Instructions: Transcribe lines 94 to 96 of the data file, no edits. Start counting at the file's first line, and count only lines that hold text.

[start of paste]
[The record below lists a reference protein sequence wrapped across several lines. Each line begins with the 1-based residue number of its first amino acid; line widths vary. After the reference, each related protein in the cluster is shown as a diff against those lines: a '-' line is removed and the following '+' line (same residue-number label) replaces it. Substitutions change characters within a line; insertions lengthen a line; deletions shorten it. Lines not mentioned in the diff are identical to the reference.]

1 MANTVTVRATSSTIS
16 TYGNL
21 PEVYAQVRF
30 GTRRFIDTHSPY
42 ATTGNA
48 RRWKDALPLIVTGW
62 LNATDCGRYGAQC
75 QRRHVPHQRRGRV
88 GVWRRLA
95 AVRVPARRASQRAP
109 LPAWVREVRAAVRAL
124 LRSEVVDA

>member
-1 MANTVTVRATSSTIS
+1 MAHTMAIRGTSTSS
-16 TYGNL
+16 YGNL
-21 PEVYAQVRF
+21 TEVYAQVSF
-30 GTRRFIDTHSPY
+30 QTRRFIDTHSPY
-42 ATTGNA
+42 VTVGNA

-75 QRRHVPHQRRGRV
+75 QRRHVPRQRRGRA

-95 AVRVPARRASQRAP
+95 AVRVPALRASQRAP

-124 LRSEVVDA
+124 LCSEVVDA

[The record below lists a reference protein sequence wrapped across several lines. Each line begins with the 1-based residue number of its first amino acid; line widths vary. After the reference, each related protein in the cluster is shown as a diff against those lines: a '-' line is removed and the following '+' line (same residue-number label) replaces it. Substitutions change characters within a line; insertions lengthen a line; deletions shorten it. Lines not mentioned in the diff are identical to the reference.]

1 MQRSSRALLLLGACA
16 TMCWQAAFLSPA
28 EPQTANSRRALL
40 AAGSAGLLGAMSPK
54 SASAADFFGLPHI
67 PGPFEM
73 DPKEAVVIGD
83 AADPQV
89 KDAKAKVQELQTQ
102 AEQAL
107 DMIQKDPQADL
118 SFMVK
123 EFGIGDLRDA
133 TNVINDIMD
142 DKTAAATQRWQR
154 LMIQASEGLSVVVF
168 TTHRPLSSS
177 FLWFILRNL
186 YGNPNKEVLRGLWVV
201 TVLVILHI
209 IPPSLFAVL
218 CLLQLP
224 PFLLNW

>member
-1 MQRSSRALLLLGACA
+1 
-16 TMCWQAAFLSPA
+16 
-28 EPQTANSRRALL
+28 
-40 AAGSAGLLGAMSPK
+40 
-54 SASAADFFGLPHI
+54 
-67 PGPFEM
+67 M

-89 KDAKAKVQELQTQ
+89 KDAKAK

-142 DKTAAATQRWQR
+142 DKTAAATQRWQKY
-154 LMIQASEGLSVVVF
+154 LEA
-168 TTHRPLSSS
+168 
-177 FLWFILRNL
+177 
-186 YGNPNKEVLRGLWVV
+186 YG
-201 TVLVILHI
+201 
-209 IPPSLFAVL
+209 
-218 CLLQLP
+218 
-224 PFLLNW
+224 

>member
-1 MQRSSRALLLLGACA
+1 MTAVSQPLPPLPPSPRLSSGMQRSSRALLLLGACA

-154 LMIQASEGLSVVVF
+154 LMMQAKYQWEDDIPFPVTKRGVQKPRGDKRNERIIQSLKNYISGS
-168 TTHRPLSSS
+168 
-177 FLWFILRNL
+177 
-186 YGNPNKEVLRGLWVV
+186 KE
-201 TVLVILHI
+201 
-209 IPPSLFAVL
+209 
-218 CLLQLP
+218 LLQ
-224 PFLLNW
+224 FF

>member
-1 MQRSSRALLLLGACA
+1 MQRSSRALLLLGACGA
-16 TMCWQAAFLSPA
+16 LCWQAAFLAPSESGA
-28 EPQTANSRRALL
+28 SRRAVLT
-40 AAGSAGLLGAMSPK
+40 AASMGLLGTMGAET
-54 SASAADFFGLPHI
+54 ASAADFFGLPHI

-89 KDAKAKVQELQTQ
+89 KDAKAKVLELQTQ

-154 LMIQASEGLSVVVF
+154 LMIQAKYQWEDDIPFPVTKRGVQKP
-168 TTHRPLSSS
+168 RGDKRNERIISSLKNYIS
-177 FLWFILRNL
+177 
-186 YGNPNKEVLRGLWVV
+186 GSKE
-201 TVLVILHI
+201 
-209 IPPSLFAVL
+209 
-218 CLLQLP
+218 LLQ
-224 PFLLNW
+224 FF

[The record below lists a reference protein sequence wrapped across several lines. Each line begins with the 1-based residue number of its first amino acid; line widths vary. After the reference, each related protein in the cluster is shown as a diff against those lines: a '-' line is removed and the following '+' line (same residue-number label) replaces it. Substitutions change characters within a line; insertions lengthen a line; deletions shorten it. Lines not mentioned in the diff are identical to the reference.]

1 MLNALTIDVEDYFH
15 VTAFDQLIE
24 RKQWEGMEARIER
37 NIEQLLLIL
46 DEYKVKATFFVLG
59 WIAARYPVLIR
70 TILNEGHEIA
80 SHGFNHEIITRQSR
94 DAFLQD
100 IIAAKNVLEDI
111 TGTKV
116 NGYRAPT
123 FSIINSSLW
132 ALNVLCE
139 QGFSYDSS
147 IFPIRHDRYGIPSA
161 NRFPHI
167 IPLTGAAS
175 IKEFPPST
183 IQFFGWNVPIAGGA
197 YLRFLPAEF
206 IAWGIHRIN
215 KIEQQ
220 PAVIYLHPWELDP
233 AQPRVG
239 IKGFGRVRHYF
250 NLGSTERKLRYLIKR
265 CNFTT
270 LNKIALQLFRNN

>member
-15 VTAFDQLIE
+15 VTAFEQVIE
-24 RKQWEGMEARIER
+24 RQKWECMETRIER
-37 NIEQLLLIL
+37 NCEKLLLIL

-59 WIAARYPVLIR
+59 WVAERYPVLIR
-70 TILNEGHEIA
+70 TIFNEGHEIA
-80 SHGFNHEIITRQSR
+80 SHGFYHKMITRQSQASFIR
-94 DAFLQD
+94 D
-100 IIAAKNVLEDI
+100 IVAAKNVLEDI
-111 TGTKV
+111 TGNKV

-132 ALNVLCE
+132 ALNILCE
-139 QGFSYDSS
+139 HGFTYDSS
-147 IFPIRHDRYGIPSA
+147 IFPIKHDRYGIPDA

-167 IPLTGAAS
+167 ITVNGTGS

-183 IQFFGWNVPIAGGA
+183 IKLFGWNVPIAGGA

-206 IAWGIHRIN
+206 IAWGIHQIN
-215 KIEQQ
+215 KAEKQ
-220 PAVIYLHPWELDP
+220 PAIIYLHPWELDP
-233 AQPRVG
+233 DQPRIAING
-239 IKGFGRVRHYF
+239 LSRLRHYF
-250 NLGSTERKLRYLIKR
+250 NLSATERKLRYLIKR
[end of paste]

+168 
-177 FLWFILRNL
+177 